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March 30 2011


Canadians don’t want to pay for the news online

In the week the New York Times introduced digital subscriptions, a Canadian study shows that consumers just don’t want to pay for the news.

An online survey of 1,682 adults, conducted by the Canadian Media Research Consortium (CMRC )and Vision Critical, showed that Canadians are overwhelmingly opposed to fees for content.

It found that 92% of Canadians who get news online say they would find another free site if their favourite news site started charging for content.

The findings suggest that news as an online commodity has little monetary value in the eyes of the consumer. What is less clear is whether people would pay for the service and convenience of having the news packaged in emerging delivery mechanisms, such as an iPhone/iPad app.

Among the other key findings:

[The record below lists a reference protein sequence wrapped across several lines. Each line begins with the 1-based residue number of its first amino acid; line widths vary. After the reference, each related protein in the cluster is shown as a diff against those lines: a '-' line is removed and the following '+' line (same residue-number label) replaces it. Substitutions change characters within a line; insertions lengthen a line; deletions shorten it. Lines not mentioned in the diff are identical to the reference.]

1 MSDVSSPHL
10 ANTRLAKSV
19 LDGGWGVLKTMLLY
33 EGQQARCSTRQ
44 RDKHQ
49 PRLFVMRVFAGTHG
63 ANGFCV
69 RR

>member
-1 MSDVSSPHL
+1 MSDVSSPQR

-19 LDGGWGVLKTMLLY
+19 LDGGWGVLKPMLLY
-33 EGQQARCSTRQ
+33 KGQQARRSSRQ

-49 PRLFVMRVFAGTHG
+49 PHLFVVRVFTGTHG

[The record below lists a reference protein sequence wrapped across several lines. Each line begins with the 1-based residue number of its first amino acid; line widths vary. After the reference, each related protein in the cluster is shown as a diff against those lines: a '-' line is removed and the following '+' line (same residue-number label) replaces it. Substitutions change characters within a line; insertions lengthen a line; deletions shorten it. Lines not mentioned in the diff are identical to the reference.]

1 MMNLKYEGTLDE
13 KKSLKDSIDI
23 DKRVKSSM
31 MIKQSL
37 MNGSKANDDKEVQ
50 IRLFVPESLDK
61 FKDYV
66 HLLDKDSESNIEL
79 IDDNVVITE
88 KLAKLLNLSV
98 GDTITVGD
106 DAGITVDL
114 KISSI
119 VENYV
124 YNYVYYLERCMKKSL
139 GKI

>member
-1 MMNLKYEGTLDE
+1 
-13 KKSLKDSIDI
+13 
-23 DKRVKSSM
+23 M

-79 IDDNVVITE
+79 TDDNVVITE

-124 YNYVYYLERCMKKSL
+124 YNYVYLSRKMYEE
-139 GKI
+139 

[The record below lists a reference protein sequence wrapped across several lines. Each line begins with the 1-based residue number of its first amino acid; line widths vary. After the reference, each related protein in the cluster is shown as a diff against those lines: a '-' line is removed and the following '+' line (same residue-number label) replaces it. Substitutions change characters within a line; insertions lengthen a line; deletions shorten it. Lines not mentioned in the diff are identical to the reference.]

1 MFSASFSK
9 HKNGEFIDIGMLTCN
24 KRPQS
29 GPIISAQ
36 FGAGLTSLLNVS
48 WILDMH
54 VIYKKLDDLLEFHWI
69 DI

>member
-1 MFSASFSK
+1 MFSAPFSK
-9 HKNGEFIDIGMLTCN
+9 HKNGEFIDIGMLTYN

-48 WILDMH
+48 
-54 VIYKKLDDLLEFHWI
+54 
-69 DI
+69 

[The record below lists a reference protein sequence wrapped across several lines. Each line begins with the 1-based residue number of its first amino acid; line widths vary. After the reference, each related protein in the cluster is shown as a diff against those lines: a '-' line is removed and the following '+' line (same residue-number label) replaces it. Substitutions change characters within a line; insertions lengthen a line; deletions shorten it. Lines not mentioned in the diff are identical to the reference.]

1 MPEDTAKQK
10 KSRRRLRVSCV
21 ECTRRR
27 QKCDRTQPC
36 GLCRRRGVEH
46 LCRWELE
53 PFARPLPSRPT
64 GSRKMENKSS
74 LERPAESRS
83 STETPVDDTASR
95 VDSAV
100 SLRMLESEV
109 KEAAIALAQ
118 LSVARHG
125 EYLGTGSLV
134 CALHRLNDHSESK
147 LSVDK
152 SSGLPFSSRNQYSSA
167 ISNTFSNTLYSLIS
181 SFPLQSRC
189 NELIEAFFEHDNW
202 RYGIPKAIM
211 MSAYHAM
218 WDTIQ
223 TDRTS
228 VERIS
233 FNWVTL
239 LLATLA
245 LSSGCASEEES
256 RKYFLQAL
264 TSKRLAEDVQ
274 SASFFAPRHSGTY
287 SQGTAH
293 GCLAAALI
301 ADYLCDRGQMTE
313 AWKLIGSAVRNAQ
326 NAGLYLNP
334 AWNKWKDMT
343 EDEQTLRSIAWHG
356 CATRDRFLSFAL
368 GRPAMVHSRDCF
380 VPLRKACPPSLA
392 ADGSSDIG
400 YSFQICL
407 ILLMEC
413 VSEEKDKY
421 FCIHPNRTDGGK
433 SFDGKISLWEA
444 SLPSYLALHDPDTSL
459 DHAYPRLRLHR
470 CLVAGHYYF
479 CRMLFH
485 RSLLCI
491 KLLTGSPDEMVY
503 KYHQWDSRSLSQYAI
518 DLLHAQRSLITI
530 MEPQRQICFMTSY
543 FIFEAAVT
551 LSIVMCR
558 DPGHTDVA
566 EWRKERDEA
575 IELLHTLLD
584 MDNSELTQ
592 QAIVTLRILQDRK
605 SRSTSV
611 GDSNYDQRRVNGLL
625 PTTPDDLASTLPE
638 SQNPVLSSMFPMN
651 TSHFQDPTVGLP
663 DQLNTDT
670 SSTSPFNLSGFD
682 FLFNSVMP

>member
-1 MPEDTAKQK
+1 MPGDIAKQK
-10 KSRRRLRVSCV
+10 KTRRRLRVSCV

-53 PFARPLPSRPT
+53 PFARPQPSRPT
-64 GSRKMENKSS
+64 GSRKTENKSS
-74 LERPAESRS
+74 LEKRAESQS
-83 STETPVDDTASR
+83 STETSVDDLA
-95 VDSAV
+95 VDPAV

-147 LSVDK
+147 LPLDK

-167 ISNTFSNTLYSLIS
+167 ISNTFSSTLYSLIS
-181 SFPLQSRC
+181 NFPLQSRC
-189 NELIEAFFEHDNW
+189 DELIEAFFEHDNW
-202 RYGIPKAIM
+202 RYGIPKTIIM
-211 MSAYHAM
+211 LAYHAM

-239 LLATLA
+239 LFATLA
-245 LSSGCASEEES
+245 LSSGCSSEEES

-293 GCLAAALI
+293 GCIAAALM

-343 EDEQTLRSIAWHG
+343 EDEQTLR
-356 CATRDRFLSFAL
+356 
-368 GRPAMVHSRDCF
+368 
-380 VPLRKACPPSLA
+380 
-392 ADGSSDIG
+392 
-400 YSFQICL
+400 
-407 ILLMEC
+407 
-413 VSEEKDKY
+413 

• 81% say they definitely will not pay to continue reading their favourite online news site.
  • Up to 30% indicate they would definitely or probably pay, if there were no other choice.
  • Charges are most acceptable for breaking news (28%) or hard news (22%). 19% indicate they would pay for international news and 16% would purchase feature and analytical news.

Perhaps not surprising, most news consumers (82%) were happy to accept advertising alongside content, if it meant the news was free

Canadians, though, are more willing to pay for music, games, movies, e- books and even ringtones online than they are to pay for news.  But it is only a minority: 26% cent already pay for music; 19% pay for games; 9% for movies; 8% for e-books and 12% for ringtones.

I am part of the research team behind the study, which is the first in a series of reports that looks into the changing news consumption habits of Canadians.

The full report is available as a PDF download.



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